With an eye on remaining one of the leaders in the diabetes field, Merck ($MRK) has agreed to pay more than $500 million in upfront fees and potential milestones to acquire SmartCells, a Beverly, MA-based biotech with some intriguing new insulin technology that originated at MIT. The Wall Street Journal broke the story ahead of the press release.
The biotech company has a preclinical stage program underway for "SmartInsulin," insulin that automatically adjusts to fluctuating levels of blood glucose. Theoretically, a single daily injection would offer all the protection needed by a patient, without the regular monitoring and dosing that is required today.
For Merck, the deal would provide another potential successor to Januvia and Janumet, which together earned more than $2.5 billion last year. SmartCells was founded to pursue the scientific work of MIT Professor and co-founder Todd Zion. The biotech raised a Series A in 2004 and recently announced a modest $4.1 million Series D backed by The Boston Harbor Angels, Angel Healthcare Investors, Beacon Street Angels, Cherrystone Angels and Common Angels.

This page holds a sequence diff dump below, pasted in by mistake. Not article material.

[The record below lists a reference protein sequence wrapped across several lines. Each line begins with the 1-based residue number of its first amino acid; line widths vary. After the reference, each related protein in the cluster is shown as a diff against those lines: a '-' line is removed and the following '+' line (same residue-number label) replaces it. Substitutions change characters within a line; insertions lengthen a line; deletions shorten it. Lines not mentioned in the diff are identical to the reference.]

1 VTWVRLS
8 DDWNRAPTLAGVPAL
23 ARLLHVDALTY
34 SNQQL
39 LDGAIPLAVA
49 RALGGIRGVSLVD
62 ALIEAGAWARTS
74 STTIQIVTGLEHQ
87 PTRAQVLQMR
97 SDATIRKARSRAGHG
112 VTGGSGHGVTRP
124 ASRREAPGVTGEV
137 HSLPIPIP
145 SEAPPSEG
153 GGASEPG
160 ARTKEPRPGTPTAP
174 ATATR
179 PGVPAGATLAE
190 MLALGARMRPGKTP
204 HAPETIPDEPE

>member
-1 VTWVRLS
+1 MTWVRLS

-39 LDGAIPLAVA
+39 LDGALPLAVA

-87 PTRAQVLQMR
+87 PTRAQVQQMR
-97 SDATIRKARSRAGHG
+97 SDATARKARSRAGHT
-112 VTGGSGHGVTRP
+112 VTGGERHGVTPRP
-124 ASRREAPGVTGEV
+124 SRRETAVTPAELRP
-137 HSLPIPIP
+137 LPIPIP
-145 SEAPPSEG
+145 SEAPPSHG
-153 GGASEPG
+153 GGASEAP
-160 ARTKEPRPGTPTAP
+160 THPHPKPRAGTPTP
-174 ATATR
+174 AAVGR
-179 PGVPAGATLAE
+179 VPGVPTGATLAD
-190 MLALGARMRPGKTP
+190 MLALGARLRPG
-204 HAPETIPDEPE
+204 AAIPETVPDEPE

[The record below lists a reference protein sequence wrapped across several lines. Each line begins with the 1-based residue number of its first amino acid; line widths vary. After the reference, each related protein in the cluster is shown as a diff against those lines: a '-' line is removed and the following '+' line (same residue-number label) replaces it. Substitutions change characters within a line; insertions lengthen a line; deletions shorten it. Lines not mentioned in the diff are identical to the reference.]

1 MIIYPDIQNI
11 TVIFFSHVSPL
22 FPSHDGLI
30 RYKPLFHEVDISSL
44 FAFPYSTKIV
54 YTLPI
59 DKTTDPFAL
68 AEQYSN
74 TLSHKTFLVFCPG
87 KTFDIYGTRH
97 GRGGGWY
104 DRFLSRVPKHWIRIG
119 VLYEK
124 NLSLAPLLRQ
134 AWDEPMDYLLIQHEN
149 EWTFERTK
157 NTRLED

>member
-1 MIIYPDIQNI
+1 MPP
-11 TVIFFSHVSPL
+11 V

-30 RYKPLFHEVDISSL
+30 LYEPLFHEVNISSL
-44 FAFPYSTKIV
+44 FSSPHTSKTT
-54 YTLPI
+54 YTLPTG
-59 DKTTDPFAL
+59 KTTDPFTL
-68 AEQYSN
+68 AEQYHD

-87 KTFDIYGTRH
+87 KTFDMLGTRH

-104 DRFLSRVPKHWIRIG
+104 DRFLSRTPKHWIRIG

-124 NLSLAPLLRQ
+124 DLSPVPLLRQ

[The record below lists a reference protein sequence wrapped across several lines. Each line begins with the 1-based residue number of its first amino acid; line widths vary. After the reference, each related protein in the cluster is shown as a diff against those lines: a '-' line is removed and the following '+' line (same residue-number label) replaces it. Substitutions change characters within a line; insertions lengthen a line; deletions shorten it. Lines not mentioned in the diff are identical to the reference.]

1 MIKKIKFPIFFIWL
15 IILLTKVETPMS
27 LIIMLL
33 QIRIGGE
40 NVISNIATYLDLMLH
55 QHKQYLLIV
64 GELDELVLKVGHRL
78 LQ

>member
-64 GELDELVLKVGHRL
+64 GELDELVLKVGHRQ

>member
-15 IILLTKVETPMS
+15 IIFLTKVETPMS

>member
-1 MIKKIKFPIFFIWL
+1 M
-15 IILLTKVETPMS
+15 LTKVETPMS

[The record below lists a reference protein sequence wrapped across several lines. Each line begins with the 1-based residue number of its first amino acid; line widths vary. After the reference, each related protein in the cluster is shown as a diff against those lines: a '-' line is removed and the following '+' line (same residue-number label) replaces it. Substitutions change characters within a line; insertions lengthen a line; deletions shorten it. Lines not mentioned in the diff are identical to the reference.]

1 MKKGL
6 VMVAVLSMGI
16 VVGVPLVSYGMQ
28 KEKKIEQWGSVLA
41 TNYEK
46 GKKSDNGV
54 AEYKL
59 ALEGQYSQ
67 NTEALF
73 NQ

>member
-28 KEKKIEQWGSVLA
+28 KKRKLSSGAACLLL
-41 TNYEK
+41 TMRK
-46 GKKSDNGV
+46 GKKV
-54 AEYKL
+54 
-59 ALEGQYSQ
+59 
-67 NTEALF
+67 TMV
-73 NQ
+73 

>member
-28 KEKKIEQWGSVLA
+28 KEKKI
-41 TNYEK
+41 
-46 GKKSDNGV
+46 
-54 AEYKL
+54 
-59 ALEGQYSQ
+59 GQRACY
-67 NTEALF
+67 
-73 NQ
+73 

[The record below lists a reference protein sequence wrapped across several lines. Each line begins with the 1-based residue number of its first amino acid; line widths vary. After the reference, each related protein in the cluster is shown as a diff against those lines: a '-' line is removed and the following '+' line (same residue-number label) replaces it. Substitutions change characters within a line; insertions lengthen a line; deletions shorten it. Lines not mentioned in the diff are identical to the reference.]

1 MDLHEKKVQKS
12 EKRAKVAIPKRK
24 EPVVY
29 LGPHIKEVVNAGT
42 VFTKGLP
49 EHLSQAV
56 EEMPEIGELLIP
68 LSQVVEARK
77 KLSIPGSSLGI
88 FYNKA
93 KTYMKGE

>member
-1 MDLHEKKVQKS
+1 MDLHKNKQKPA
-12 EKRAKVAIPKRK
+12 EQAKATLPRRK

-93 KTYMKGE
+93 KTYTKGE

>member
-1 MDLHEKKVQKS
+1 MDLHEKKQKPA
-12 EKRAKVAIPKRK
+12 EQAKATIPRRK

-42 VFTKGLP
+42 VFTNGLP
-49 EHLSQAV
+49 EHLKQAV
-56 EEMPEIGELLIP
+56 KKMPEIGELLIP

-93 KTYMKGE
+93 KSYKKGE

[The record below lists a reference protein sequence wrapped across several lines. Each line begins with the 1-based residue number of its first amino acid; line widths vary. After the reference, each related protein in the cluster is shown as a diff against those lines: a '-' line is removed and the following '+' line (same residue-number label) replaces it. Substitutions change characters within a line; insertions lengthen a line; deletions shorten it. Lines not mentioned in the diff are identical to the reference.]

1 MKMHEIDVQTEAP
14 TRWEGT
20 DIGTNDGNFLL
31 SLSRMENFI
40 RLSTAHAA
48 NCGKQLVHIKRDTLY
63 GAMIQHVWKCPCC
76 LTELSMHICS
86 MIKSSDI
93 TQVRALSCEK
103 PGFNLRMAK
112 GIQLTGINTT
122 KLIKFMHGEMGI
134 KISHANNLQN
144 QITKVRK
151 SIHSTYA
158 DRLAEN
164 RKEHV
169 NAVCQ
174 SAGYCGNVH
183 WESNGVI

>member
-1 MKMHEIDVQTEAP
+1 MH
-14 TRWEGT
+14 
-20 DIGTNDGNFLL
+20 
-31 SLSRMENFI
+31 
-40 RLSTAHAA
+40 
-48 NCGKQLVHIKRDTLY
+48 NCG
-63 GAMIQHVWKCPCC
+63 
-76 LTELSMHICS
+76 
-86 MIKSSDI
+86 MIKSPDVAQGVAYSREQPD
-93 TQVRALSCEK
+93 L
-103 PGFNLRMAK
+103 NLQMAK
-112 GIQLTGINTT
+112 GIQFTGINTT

"Maintaining control of blood glucose levels represents a daily challenge for people living with diabetes," said Nancy Thornberry, senior vice president and head, diabetes and obesity franchise, Merck Research Laboratories. "Through the acquisition of SmartCells we have obtained innovative technology that may enable us to develop glucose-responsive insulins. If this investigational technology is ultimately approved for use with patients, it could provide an important new therapy for the treatment of diabetes. This holds the potential to significantly impact the treatment of this disease."